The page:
To the north of the platform temple, a gigantic court was built that was surrounded by sandstone colossi, depicting the king and probably Nefertiti, with some other smaller royal statuary. The court seems to have been connected with a Heb Sed, or rejuvenation festival, celebrated by the king and the Aten probably again in year 4. Discovered in the early years of the twentieth century, and before Amarna became otherwise well known, the colossi have evoked the radical nature of the Amarna experiment for moderns. The figures have the heavy hips that characterize Amarna depictions. These have been recognized as feminized proportions, and this may have been intended to characterize the king and queen, and indeed the entire world as it is represented in this way in Amarna art, as recipients of life and divine inspiration in relation to the Aten. More difficult to comprehend are the facial features of the colossi: slitlike eyes, swollen noses, and bulbous drooping chins that are dramatically stranger than most faces known from the reign, a difference that has been attributed to an evolution in the art. A recent insight has tamed this appearance in some measure by reminding the modern viewer that these faces, which were on statues that stood plus or minus 15 feet high, were never meant to be seen at eye level as they now tend to be photographed; rather, they seem to have been carved in this way with the perspective of the viewer far below in mind. With this corrective, the features of the king still strongly suggest a very particular picture of the divine and the king’s relation to it, but are more in accord with the range of variability one sees in the Karnak reliefs of the period. A more coherent picture of Amarna style is the result.

Nefertiti serves as Akhenaten’s religious counterpart from her first appearance in year 4. The representation of their relationship certainly evoked traditional divine pairings. Shu and Tefnut, the children of Re, are alluded to. Scholarship has also drawn attention to Nefertiti’s multifaceted relationship to Hathor, counterpart to Akhenaten in his relation to Re. With the move to Amarna, the royal pair were supplemented by the halo of—ultimately—six daughters.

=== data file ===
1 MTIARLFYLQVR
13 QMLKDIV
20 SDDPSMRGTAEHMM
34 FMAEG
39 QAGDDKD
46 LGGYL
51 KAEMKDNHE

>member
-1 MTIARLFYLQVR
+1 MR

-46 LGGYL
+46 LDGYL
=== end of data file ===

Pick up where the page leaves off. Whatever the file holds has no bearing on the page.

The Amarna Years: Architecture and Art
Having just undertaken the huge complex at Karnak, the king early in year 5 determined on a newer and, indeed, his most remarkable act of devotion to his god, probably spurred on by resistance to his programs at Thebes: he proclaimed the foundation of a new city for the Aten at a site in Middle Egypt now known as Tell el-Amarna. We know these events from a set of fifteen boundary stelae (the number includes one discovered in 2006 by the current expedition to the site). The stelae, marking the first anniversary of the proclamation, stood in the cliffs enclosing the large plain on either side of the Nile at the site. Naming himself Akhenaten and thus referring to the Aten, and abjuring his previous name Amenhotep referring to that god, the king proclaimed the founding and layout of a city he called Akhetaten, or Horizon of the Aten: he prescribed temples for the Aten, a so-called sunshade shrine in the name of Nefertiti, palaces, burial places for the royal family and high officials, and festivals and ritual provisions for the Aten. Over the twelve years between the date of the first proclamation and Akhenaten’s death in year 17 of his reign, this program was largely fulfilled. Some of the major structures are discussed below.